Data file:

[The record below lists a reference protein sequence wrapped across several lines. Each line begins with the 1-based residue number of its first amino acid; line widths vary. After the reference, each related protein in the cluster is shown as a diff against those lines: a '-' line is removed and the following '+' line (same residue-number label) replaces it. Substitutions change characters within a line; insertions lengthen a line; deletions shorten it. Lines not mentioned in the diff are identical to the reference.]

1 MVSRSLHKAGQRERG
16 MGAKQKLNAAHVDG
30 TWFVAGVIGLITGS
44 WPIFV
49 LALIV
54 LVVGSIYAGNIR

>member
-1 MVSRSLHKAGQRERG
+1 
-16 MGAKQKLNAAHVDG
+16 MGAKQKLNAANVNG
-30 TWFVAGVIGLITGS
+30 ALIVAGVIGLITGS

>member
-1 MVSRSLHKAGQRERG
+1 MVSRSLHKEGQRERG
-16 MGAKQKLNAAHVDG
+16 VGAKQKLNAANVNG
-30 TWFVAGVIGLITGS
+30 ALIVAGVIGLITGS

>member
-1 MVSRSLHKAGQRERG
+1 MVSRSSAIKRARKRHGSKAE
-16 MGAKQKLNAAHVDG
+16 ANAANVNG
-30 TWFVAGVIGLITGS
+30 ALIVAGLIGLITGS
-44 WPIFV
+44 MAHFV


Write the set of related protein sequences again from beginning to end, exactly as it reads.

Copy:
[The record below lists a reference protein sequence wrapped across several lines. Each line begins with the 1-based residue number of its first amino acid; line widths vary. After the reference, each related protein in the cluster is shown as a diff against those lines: a '-' line is removed and the following '+' line (same residue-number label) replaces it. Substitutions change characters within a line; insertions lengthen a line; deletions shorten it. Lines not mentioned in the diff are identical to the reference.]

1 MVSRSLHKAGQRERG
16 MGAKQKLNAAHVDG
30 TWFVAGVIGLITGS
44 WPIFV
49 LALIV
54 LVVGSIYAGNIR

>member
-1 MVSRSLHKAGQRERG
+1 
-16 MGAKQKLNAAHVDG
+16 MGAKQKLNAANVNG
-30 TWFVAGVIGLITGS
+30 ALIVAGVIGLITGS

>member
-1 MVSRSLHKAGQRERG
+1 MVSRSLHKEGQRERG
-16 MGAKQKLNAAHVDG
+16 VGAKQKLNAANVNG
-30 TWFVAGVIGLITGS
+30 ALIVAGVIGLITGS

>member
-1 MVSRSLHKAGQRERG
+1 MVSRSSAIKRARKRHGSKAE
-16 MGAKQKLNAAHVDG
+16 ANAANVNG
-30 TWFVAGVIGLITGS
+30 ALIVAGLIGLITGS
-44 WPIFV
+44 MAHFV